Here’s an example of the data returned (formatting was added afterwards, but the data was returned exactly like this):

  "name": "Steven King",
  "children": [{
    "name": "Neena Kochhar",
    "children": [{
      "name": "Nancy Greenberg",
      "children": [{
        "name": "Daniel Faviet"
      }, {
        "name": "John Chen"
      }, {
        "name": "Ismael Sciarra"
      }, {
        "name": "Jose Manuel Urman"
      }, {
        "name": "Luis Popp"
  }, {
    "name": "Lex De Haan",
    "children": [{
      "name": "Alexander Hunold",
      "children": [{
        "name": "Bruce Ernst"
      }, {
        "name": "David Austin"
      }, {
        "name": "Valli Pataballa"
      }, {
        "name": "Diana Lorentz"
  }, {
    "name": "Den Raphaely",
    "children": [{
      "name": "Alexander Khoo"
    }, {
      "name": "Shelli Baida"
    }, {
      "name": "Sigal Tobias"
    }, {
      "name": "Guy Himuro"
    }, {
      "name": "Karen Colmenares"

With the data in that form, it was easy to implement this D3 sample inside Semarchy Convergence for MDM:

Employee Hierarchy in Semarchy MDM

The left side shows the standard tree view. Practical.
The right side shows the D3 tree visualization. Awesome.
(And practical in different ways.)


Here is the SQL (creates, inserts, and the complete select statement) to try it yourself:

Oracle select query to generate JSON data



7 May 2013

REST endpoint for Jaspersoft Query Executor

Filed under: JasperReports Server — Tags: , , , — mdahlman @ 10:58

Show me the data

Often, usually, nearly-always I want my report server to give me a nicely formatted view of my data. A “report”. But not always. Sometimes I just want my data. I’ll format it myself, thank you. JasperReports Server can do that, but I had never done it before. Here are my notes from figuring it out.


  • JasperReports Server v5.1 or later is installed and working.
  • A data source and a domain are defined.
  • I have at least one query written to get started with.
  • (If you just want to follow along, you can use the sample domain included with JRS and the sample query provided below.)
  • A REST Client for testing. Use whatever you like. I recommend Advanced REST Client (a Chrome plugin).

Construct the URL

Here is the basic structure of the URL we need to create:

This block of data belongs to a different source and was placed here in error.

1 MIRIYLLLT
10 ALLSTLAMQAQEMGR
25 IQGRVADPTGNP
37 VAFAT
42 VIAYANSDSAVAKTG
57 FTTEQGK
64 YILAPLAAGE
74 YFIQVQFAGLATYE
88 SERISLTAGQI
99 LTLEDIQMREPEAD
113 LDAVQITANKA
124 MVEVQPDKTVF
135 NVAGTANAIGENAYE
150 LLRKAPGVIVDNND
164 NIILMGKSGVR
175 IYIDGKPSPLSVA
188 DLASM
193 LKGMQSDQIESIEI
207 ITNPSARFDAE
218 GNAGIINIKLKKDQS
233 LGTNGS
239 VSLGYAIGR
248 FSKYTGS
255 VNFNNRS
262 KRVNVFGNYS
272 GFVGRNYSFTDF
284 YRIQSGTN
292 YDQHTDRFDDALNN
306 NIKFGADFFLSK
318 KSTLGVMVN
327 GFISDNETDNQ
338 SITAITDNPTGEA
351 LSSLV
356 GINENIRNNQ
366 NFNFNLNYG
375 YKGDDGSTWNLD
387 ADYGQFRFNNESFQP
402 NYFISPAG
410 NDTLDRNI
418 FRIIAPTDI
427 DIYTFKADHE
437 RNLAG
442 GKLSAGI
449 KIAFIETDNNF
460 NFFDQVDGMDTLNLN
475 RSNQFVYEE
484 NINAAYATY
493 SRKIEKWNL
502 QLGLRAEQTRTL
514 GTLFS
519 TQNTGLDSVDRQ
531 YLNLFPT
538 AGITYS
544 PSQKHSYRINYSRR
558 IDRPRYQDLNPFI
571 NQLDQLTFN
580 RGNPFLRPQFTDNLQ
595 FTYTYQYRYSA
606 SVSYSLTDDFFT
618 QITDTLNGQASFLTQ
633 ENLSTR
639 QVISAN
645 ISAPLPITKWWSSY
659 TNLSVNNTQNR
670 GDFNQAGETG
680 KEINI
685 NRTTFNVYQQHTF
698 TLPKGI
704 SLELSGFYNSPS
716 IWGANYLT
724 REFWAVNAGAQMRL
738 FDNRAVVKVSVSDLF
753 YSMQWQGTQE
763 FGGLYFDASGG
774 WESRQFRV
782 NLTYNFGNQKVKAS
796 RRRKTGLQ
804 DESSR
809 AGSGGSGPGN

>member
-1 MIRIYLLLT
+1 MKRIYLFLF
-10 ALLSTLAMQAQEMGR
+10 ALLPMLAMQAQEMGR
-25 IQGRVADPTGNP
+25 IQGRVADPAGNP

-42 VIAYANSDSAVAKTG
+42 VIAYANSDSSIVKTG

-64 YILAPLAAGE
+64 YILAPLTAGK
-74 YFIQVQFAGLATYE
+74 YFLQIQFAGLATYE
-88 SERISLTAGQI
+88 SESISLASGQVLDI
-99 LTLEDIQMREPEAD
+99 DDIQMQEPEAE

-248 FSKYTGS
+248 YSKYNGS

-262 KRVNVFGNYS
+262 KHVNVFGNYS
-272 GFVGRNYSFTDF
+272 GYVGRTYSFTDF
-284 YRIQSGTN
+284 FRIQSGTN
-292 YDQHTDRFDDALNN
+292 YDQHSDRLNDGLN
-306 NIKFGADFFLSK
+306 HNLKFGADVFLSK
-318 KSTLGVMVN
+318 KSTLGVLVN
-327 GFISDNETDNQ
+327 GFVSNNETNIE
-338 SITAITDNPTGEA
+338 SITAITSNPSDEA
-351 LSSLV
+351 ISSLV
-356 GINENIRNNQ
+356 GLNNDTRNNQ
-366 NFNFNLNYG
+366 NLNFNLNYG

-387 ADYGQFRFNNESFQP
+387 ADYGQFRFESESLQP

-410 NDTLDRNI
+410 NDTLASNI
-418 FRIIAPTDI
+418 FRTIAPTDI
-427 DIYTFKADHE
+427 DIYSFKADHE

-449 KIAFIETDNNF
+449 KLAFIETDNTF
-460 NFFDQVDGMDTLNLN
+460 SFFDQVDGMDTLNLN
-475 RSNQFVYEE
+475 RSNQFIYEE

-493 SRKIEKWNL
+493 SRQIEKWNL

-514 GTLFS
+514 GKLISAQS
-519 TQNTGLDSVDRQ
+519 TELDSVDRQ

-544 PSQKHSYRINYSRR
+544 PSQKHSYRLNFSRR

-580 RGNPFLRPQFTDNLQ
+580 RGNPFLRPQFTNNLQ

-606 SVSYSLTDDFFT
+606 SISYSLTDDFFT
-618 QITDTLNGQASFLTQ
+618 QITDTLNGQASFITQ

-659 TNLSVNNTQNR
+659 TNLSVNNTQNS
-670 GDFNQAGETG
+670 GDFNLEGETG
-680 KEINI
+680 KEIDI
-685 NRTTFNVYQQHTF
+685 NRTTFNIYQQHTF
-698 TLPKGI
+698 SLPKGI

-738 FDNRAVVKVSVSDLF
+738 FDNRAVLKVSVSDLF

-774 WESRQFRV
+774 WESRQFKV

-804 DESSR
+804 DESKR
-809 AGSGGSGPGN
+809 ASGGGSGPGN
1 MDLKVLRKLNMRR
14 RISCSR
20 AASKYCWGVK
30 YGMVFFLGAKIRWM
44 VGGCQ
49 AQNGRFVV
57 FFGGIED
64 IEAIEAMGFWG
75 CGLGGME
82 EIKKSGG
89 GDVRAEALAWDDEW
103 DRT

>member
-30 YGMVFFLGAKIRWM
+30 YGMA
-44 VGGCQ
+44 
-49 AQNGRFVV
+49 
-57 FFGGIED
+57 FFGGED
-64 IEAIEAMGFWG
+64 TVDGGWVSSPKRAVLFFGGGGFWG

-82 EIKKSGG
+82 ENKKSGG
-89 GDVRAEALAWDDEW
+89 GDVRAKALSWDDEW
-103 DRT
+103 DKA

In my case I’ll use the sample domain “Supermart Domain”. The URI path is “/public/Samples/Domains/supermartDomain”

Domain URI path

The domain URI path is part of its properties

I constructed a simple query using the Domain Expression Language (domEL) syntax. Refer to the JasperReports Server User Guide for details. Here’s the query in readable form:

    <queryField id="inv_store.inv_store__store_name" />
    <queryField id="inv_store.inv_store__store_type" />
    <queryField id="inv_store__store_contact.inv_store__store_contact__store_manager" />
  <queryFilterString>inv_store__region.inv_store__region__sales_state_province == 'CA'</queryFilterString>

Here’s the same query with spaces and carriage returns removed and url encoded:


With the domain and the query identified, now I have everything I need to construct the url:


I’m ignoring authentication. For a quick test you can first login to JRS, then paste in this url. You’ll get a response in the default format: XML. Refer to the JasperReports Server Web Service Guide for details on how to securely authenticate programmatically.

Show me the data

But I want JSON rather than XML. No problem; I just add the header “Accept: application/json” to my request. Now my result set comes back in JSON.

This screenshot from the Advanced Rest Client shows the added header and the JSON result set.

This screenshot from the Advanced Rest Client shows the added header and the JSON result set.

Why is this cool? Now I have complete flexibility to render the data as I like, but I still get the benefits of the report server:

  • Security: I’ll only see the data that I should see)
  • Scalability: JRS does intelligent data caching
  • Consistency: I’ll continue to use the same data source for most of my data visualizations which get rendered as reports on the server.